To act as a role model, the team itself is also run as InnerSource project. This means that the communication and the backlog are open and visible for everybody inside SAP. Also, everybody can participate and support the team.

Visibility of Source Code

One of the first steps towards an InnerSource culture is to increase the visibility of source code. Ideally, every engineer has read access to the source code that is produced inside a company. This enables teams to figure out solution approaches of other teams for certain problems which they might want to adopt. Also, if teams stumble across bugs in software that was provided by another team, they could try to find out the reason for that bug and inform the providing team accordingly to speed up bug fixing. Thus, making source code visible inside the company is already a big step towards better collaboration.

SAP policy is that source code should be readable by every SAP engineer per default (write access must be restricted, of course). Only if there are good reasons, development teams should restrict read access. Examples of this are legal or contractual reasons.

Discoverability of InnerSource Projects

Making it easy to promote and find InnerSource projects is very important. At SAP, we regularly execute internal surveys and ask our engineers about InnerSource-related topics. Some time ago we were asking about the reasons why engineers might not contribute to InnerSource projects. Number 1 reason was that it was difficult to find InnerSource projects, see also [6].

To solve that problem, the InnerSource Group did two things. First, together with our HR department we created a special job category in our internal job portal. The new category does specifically support contributions to InnerSource projects. This enabled project teams to post contribution requests (“in our project ABC, we need support with task XYZ. To help us you need skills abc and we assume that this will consume x% of your working time over the next y months”). With this, on the one hand project teams can promote their project and on the other hand engineers can find possibilities to contribute to InnerSource projects.

Second, we created an internal website, the “InnerSource Project Portal”. This website is generated from our internal Git systems. It shows each InnerSource project as a tile with some basic information such as project description, #forks, #stars etc. Users can sort and filter projects by programming language, for example. Also, a free text search is possible. The software behind that is available as Open Source (see [2]). The concept has even become a pattern at InnerSource Commons in the meantime. For more information, see [8].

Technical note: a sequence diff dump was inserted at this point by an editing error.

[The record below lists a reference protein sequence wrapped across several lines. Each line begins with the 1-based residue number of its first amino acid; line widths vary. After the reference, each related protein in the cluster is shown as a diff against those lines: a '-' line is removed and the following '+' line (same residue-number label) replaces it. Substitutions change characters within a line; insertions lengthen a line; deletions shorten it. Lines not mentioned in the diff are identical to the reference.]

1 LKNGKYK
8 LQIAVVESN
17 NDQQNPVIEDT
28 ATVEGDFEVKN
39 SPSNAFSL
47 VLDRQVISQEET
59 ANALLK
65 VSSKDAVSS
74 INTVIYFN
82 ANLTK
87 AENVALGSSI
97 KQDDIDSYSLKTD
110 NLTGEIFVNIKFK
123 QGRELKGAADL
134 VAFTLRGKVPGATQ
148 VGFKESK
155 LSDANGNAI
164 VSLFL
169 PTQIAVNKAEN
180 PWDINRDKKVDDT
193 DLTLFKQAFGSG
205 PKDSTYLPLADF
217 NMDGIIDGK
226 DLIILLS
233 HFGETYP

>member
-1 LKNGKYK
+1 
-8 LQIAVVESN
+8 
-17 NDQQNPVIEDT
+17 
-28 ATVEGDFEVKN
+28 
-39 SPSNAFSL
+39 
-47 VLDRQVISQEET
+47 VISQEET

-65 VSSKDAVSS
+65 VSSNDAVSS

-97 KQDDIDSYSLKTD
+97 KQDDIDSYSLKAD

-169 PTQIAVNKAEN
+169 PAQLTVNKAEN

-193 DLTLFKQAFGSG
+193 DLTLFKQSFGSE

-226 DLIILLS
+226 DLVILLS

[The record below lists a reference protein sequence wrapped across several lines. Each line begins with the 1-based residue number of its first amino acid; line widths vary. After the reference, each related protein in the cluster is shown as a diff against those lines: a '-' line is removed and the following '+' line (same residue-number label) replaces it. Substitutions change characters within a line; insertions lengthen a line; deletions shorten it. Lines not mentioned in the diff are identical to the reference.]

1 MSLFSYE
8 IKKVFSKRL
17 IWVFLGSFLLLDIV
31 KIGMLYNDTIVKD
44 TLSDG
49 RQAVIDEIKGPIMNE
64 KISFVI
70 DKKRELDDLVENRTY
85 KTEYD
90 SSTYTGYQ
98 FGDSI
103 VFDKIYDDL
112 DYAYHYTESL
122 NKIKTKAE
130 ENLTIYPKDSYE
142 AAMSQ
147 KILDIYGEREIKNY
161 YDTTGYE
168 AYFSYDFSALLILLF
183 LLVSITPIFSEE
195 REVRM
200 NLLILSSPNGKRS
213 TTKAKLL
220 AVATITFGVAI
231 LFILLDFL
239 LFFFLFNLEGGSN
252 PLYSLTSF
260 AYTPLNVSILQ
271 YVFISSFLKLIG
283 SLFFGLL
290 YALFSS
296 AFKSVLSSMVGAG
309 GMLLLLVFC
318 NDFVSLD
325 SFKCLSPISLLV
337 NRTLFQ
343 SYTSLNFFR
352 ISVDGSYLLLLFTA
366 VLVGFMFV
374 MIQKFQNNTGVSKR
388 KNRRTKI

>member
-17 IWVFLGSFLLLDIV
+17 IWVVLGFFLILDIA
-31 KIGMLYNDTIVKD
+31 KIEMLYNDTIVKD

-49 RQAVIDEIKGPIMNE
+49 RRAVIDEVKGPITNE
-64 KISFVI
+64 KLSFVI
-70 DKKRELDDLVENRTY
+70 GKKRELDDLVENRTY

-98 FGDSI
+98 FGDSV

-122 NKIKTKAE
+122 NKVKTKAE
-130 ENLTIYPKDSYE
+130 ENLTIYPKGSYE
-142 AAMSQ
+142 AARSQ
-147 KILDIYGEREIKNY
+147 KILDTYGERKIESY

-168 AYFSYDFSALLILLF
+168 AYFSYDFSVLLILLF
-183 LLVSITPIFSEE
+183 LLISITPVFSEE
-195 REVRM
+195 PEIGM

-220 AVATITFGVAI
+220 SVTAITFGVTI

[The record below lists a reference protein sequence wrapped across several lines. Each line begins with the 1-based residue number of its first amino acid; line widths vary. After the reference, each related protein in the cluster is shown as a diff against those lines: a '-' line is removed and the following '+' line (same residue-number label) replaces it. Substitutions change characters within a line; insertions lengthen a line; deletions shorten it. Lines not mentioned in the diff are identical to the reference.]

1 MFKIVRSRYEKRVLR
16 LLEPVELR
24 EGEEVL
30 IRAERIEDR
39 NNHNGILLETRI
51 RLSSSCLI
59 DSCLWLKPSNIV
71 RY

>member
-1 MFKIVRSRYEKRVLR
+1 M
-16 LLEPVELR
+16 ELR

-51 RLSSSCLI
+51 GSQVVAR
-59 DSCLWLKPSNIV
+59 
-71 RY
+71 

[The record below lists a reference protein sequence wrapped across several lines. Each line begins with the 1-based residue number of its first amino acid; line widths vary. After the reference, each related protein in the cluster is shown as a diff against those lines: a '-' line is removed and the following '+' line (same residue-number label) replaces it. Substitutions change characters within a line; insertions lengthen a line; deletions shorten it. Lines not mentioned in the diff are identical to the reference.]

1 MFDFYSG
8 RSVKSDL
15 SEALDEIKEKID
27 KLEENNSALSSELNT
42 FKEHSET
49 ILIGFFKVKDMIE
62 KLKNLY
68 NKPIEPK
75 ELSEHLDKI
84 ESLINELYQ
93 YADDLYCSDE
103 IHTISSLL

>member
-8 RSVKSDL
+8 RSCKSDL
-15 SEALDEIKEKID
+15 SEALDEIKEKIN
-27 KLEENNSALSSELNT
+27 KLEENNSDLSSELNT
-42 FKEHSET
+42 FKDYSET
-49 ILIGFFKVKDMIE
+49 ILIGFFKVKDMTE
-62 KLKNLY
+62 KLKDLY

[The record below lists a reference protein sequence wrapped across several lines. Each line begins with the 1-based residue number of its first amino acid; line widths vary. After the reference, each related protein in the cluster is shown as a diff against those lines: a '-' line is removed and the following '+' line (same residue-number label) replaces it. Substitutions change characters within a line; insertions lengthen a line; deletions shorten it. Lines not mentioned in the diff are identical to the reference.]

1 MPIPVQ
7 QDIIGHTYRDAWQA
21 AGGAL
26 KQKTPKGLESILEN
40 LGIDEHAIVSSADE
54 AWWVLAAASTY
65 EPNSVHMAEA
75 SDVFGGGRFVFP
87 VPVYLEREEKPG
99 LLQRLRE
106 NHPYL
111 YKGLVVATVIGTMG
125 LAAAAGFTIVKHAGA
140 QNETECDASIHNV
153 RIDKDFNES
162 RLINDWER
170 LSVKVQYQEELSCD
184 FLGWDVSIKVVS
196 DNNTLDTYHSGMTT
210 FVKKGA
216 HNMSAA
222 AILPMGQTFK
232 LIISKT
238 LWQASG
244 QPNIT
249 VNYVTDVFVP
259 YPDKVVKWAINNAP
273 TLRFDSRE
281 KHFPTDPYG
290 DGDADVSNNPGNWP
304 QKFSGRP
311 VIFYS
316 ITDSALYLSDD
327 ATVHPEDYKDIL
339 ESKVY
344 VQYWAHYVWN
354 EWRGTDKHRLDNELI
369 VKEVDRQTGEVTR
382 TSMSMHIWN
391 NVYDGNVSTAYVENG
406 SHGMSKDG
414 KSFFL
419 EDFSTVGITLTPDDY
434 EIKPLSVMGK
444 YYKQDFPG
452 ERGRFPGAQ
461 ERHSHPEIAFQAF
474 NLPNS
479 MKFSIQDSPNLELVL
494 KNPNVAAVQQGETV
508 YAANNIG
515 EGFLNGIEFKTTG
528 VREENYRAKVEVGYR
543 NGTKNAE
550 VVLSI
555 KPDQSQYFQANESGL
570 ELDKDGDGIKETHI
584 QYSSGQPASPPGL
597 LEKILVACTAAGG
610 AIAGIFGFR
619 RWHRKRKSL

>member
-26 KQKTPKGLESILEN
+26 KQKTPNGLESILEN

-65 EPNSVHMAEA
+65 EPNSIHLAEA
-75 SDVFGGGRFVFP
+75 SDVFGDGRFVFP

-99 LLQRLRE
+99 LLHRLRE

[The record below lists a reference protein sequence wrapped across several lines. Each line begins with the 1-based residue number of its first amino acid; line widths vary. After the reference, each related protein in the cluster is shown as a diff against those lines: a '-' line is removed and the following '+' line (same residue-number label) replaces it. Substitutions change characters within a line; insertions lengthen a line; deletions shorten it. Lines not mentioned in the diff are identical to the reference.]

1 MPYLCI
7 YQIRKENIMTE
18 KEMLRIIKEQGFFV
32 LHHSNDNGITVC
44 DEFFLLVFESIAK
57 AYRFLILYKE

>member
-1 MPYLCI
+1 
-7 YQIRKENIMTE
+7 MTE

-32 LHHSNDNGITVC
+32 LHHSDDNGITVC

Education and Cultural Change

Training and education are other important topics. Not all engineers and managers might understand immediately what InnerSource is (and what it is not), how it works and what the benefits are. Particularly, colleagues who are used to a more traditional development approach, not being familiar with the open-source-way-of-working, might have a challenging time moving to InnerSource. There is a lot of good training and education material available – from InnerSource Commons for example, see [1].

At SAP, the InnerSource Group also created SAP-internal training material such as documentation, how-to’s and a beginner’s guide.  InnerSource is also part of our internal Open Source Curriculum. This material was inspired by requests from our engineers and is extended and adjusted over time as required. Particularly, we were often asked how an existing project can be turned into an InnerSource project. Thus, we created as part of the beginner’s guide a high-level how-to-guide for a step-by-step transition to InnerSource.

Despite all this material, people might still have fears and concerns wrt. InnerSource. It is important to take this seriously since otherwise it will be difficult or even impossible to convince them. At SAP, we created dedicated documentation where we collected and listed different fears and concerns that we heard in the past (“InnerSource means that we lose control over our project”, “InnerSource means software development anarchy” etc.) and responded to that. With that we hope that we can educate people, reduce their doubts, and convince them of InnerSource as a good development methodology.

Another important aspect is success stories. Such stories (i.e., projects that successfully implemented InnerSource) that show how InnerSource approaches were applied in practice are a powerful means to convince people about the benefits of InnerSource. At SAP, we collected “reference projects” and testimonials. For each of these projects we provide some basic information, such as a project description, why InnerSource was chosen, experiences and contact information. The contact people are happy to answer questions that interested engineers might have. Such success stories are important because they show that InnerSource really works.

Conclusion

InnerSource promises important benefits, such as better software quality, better collaboration, increased reuse and – as a result – higher development efficiency. Despite these benefits, introducing InnerSource in an organization will not take off by itself. It requires persuasion, documentation, education, advice, tooling and – maybe most important – time. At SAP, we believe that we made good progress with the activities that we started so far, but we are not yet where we want to be wrt. establishing an InnerSource culture.

Further Information

[1] InnerSource Commons

[2] Project Portal for InnerSource (repository on GitHub.com)

[3] Growing an InnerSource Culture @ SAP (InnerSource Commons Spring Summit 2020)​

[4] The Unexpected Path of Applying InnerSource Patterns (InnerSource Commons Fall Summit 2020)​

[5] InnerSource Rocks! (SAP Podcast “The Open Source Way”, November 2020)​

[6] Solving the InnerSource Discovery Problem (GitHub Blogpost, March 2021)

[7] GitHub, InnerSource and the benefits of an asynchronous and knowledge-sharing culture (Betatalks the podcast with Martin Woodward, June 2021)

[8] InnerSource & Discoverability (InnerSource Commons Community Call, July 2021)

[9] Conway’s law: “Any organization that designs a system […] will produce a design whose structure is a copy of the organization’s communication structure.” (Melvin E. Conway, 1967). Source: Wikipedia